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Spanish parties secure exemption of regulated energy firm activities from windfall tax plan

FILE PHOTO: High-voltage power lines and electricity pylons stand near an array of solar panels from a solar energy park in Saelices

MADRID (Reuters) - Regional Spanish parties on Thursday secured the exemption of large energy firms' regulated activities from the government's temporary windfall tax plan, a joint document showed.

Several energy companies had threatened to take the government to court if the levy - a 1.2% tax on power utilities' sales - was approved in its original form.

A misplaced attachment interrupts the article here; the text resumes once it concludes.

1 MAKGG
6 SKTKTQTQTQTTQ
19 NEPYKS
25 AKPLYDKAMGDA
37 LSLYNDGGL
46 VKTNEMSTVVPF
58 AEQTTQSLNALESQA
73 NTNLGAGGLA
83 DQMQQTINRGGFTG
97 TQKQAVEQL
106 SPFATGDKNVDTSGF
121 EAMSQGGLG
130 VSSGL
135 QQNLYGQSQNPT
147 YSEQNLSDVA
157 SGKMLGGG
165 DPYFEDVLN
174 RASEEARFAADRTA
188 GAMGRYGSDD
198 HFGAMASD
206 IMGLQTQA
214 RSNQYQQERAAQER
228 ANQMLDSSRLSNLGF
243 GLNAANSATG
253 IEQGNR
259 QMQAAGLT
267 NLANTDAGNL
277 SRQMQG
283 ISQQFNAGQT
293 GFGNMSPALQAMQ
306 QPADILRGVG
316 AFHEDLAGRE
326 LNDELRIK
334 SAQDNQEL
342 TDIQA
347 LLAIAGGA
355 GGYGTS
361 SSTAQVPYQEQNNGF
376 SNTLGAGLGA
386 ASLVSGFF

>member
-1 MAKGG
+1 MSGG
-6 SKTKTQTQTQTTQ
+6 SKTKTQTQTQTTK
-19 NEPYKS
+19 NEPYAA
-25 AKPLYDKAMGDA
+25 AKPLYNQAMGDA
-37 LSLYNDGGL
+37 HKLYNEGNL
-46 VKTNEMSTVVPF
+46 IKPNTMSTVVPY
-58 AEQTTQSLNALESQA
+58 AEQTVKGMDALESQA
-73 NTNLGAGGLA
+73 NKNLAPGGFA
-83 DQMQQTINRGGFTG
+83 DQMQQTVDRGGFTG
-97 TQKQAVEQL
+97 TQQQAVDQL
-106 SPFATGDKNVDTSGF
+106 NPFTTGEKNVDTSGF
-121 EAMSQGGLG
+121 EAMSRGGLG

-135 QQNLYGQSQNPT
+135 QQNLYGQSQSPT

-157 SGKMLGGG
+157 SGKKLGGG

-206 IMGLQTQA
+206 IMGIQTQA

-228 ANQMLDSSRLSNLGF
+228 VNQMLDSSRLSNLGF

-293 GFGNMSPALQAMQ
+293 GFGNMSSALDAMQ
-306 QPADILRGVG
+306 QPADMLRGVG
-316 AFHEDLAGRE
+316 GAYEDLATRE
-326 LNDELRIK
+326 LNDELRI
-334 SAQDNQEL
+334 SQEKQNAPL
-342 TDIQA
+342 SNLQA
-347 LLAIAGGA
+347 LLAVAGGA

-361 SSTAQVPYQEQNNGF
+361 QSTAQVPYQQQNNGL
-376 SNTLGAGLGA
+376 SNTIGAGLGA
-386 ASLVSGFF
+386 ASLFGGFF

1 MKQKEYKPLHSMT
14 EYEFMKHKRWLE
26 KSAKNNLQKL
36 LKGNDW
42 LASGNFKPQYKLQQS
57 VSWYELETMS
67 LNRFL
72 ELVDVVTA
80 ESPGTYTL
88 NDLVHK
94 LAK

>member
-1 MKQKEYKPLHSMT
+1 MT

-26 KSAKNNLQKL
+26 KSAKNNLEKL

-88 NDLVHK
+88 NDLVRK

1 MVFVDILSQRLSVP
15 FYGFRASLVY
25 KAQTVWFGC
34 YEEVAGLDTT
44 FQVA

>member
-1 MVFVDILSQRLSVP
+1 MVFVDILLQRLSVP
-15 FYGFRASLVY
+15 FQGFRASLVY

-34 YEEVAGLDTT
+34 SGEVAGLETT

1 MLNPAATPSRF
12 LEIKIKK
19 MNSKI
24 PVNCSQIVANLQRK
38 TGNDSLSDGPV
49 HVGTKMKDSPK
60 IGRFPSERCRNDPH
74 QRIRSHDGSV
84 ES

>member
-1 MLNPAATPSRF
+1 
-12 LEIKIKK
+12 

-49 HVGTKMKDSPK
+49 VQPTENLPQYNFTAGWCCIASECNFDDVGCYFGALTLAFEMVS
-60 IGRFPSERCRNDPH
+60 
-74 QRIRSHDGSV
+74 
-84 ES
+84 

Now regulated business, including electricity, gas and liquefied petroleum gas (LPG), will not be subject to the tax and neither will regulated revenue from transport and distribution networks of power and natural gas.

The changes were put forward by the Basque nationalist party PNV and Catalan party PdCat and form part of a bill that would also tax banks to raise revenue to plough into helping households cope with cost-of-living pressures.

Prime Minister Pedro Sanchez's minority leftist government is trying to broaden parliamentary support to pass the bill, which aims to raise 7 billion euros ($7.23 billion) in 2023 and 2024 from banks and energy companies.

The amendments also provided for the new tax to be applied only to company activities carried out in Spain.

The lower house of the parliament must still approve the bill before it sent to the upper house.

($1 = 0.9688 euros)

(Reporting by Emma Pinedo; editing by Jesús Aguado, Mark Heinrich and Kirsten Donovan)